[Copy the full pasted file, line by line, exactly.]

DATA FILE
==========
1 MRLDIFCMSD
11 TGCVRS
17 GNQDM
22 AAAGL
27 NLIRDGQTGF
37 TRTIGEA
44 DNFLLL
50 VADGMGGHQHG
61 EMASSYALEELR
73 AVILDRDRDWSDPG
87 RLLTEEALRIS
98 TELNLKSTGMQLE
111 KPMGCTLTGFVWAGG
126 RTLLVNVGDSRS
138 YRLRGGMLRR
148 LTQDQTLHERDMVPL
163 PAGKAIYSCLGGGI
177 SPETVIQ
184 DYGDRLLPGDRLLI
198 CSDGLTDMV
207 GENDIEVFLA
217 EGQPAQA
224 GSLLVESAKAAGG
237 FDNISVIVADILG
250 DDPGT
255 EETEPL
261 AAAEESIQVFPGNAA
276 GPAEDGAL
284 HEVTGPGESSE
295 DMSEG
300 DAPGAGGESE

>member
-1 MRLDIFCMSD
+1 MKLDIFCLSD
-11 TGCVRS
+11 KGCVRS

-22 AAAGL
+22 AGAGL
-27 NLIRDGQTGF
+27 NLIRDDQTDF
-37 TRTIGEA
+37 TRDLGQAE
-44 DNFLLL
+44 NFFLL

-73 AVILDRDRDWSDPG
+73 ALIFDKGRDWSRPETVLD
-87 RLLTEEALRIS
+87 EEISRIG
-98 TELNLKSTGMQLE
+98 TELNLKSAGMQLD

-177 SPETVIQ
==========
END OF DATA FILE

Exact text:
1 MRLDIFCMSD
11 TGCVRS
17 GNQDM
22 AAAGL
27 NLIRDGQTGF
37 TRTIGEA
44 DNFLLL
50 VADGMGGHQHG
61 EMASSYALEELR
73 AVILDRDRDWSDPG
87 RLLTEEALRIS
98 TELNLKSTGMQLE
111 KPMGCTLTGFVWAGG
126 RTLLVNVGDSRS
138 YRLRGGMLRR
148 LTQDQTLHERDMVPL
163 PAGKAIYSCLGGGI
177 SPETVIQ
184 DYGDRLLPGDRLLI
198 CSDGLTDMV
207 GENDIEVFLA
217 EGQPAQA
224 GSLLVESAKAAGG
237 FDNISVIVADILG
250 DDPGT
255 EETEPL
261 AAAEESIQVFPGNAA
276 GPAEDGAL
284 HEVTGPGESSE
295 DMSEG
300 DAPGAGGESE

>member
-1 MRLDIFCMSD
+1 MKLDIFCLSD
-11 TGCVRS
+11 KGCVRS

-22 AAAGL
+22 AGAGL
-27 NLIRDGQTGF
+27 NLIRDDQTDF
-37 TRTIGEA
+37 TRDLGQAE
-44 DNFLLL
+44 NFFLL

-73 AVILDRDRDWSDPG
+73 ALIFDKGRDWSRPETVLD
-87 RLLTEEALRIS
+87 EEISRIG
-98 TELNLKSTGMQLE
+98 TELNLKSAGMQLD

-177 SPETVIQ